Cohen (1958) explained this in terms similar to Strain Theory, (i.e. as a form of rebellion) in that education taught the young to strive for social status through academic achievement but, when most of the working class failed, this promoted "status frustration" or reaction formation, inverting middle-class values to strike back at the system that had let them down. Middle class values stress independence, success, academic achievement, delayed gratification, control of aggression, and respect for property. Lower class parents encourage different values in their children (i.e. different socialisation. In lower class families ambition and planning must give way to pressing issues of the moment. They depend more on others, and have more of a group orientation, “watching each others backs”.

Richard Cloward and Lloyd OhlinEdit

Cloward and Ohlin suggested that the route to delinquency involved one of three subcultures:

  • Criminal: this represents Merton's Anomie Theory in which adolescents use crime for material gain. This subculture usually forms in areas where there is an established organisation of adult crime that provides an "illegitimate opportunity structure" for youths to learn the "tricks of the trade".
  • Conflict: when an illegitimate opportunity structure is not available, delinquents often form conflicting gangs out of frustration at the lack of any available opportunity structures.
  • Retreatist: this involves drug use and hustling, behaviour generally found among the "double failures" - those that cannot find acceptance in either legitimate groups or the two other subcultures.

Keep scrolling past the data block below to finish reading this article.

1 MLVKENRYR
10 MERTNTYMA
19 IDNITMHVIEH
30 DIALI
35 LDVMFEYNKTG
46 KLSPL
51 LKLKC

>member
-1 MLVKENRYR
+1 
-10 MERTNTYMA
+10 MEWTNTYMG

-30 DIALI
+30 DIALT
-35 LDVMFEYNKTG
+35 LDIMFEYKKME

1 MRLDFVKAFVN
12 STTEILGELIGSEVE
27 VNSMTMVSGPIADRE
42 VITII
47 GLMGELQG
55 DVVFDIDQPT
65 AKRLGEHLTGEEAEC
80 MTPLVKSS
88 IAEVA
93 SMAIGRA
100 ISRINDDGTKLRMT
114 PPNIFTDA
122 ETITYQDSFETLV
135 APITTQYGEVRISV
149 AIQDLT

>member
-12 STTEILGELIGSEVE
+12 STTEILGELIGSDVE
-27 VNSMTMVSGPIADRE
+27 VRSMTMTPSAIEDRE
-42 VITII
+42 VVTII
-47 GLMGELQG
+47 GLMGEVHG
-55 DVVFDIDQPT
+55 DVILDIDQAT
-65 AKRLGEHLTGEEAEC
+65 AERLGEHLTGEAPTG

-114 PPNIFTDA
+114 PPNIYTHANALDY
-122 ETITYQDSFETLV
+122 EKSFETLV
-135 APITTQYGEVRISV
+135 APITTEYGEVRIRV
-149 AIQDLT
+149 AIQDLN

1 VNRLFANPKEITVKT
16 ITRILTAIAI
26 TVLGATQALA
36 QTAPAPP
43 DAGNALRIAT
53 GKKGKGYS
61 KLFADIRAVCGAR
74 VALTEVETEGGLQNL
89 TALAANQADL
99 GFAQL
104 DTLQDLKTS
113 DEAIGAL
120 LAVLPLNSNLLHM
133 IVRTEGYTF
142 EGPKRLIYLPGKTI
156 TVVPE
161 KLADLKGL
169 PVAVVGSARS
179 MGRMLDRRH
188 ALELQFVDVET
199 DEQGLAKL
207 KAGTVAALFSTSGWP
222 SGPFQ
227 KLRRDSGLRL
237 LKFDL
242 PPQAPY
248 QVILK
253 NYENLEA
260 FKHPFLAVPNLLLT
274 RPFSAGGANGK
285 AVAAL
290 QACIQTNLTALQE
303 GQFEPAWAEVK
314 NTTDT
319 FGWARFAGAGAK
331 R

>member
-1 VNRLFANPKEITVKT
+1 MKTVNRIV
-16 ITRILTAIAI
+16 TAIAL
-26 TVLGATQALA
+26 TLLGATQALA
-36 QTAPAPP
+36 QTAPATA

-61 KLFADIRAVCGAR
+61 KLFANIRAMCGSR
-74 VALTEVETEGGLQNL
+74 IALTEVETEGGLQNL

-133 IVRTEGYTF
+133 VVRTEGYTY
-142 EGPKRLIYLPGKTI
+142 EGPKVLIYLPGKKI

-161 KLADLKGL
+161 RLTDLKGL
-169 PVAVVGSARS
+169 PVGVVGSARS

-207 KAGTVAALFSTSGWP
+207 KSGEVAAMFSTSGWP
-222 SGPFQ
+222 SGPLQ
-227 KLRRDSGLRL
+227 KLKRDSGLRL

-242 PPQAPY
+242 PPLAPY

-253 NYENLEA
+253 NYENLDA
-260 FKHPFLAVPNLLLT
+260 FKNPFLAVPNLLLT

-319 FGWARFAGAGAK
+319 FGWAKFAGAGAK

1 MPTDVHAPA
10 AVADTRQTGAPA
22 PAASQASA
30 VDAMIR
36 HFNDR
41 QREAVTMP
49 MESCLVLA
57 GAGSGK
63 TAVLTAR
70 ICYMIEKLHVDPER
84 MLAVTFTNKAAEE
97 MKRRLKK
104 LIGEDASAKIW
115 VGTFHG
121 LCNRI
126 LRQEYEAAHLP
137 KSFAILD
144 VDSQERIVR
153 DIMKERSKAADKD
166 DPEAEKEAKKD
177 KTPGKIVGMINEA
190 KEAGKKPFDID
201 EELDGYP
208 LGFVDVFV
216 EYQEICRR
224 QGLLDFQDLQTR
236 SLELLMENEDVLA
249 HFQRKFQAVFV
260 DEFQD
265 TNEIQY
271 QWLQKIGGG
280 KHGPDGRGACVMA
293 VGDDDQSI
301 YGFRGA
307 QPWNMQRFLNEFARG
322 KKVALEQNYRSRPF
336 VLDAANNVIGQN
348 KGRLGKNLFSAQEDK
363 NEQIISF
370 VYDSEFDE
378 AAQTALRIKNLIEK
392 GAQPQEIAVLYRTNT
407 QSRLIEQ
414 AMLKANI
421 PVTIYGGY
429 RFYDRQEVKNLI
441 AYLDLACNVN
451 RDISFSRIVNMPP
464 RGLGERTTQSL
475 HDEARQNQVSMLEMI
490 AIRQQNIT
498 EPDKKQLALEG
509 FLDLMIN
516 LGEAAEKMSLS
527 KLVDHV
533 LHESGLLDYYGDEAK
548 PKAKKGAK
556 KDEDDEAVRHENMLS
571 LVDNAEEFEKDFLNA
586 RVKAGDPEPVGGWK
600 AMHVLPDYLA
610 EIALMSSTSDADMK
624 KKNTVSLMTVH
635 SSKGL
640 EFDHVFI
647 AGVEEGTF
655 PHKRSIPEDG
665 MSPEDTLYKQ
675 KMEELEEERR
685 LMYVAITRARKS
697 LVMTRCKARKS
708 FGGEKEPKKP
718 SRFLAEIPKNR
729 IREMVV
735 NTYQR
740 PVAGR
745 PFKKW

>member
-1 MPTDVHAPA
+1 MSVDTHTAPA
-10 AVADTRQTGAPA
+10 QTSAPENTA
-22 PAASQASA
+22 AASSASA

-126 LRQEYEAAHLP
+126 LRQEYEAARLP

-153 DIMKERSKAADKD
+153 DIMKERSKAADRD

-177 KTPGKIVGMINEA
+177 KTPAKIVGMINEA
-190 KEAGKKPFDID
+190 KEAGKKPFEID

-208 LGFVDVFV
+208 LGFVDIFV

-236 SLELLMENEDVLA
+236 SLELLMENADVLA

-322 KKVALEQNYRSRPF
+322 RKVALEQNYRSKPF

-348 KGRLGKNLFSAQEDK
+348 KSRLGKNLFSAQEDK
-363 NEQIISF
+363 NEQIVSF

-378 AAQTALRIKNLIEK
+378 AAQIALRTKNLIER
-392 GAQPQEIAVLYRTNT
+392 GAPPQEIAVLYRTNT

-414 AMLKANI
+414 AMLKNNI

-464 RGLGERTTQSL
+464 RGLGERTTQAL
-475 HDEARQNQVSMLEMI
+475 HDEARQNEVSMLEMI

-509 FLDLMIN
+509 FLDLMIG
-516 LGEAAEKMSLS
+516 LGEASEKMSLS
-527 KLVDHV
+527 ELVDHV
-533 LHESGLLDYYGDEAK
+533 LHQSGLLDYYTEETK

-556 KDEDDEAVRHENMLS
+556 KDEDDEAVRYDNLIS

Walter MillerEdit

Miller (1958, 1959) agreed with Cohen that there was a delinquency subculture, but argued that it arose entirely from the lower class way of life. There was a clear distinction in values between the two social classes. Whereas the middle class is achievement and social goal oriented, Miller thought that lower class parents were more concerned with ensuring that their children stayed out of trouble, e.g. sons avoiding fights and daughters avoiding pregnancy. Boys were expected to be tough and street-smart which gave them an incentive to join a gang. Given that their ordinary lives were boring, the excitement of crime was a welcome relief, bringing a sense of autonomy by denying the social controls imposed by the state. For the middle class, the most important institutions are family, work, and (for the child) school. For the lower class another institution plays a crucial role – the same sex peer group or gang is more important than family, work or school because it offers a sense of belonging, and a way to achieve status that they cannot easily achieve in mainstream society. Thus, delinquency was not a reaction against middle class values but rather a means of living up to their own cultural expectations for toughness and smartness. Indeed, the gang only recruited the most “able” members, so membership of a gang confirmed high status. It was simply unfortunate that the state had decided that many gang activities were crimes.

David MatzaEdit

Matza (1964) argued that, rather than being committed to delinquency, young people drifted between conventional and unconventional behaviour. The initial socialisation did introduce an understanding of social expectations and a sense of guilt if those expectations were not met, but that individuals developed techniques of neutralisation to avoid feeling guilty. To some extent, society also helped to neutralise the guilt by blaming the parents for failing properly to supervise their children. Matza also argued that the search for excitement was classless. It was simply that working class youth had fewer opportunities for legitimate activities. Nevertheless, deviancy can be fun for everyone. There is a certain excitement in exercising free will and breaking rules knowing that there is little chance of being caught. This implies a degree of rational choice within structural constraints. The offenders are individuals who feel powerless. They are tired of being pushed around and simply feel like defying the system. If they are caught and come before a court, they appear victimised among their peer group and gain status.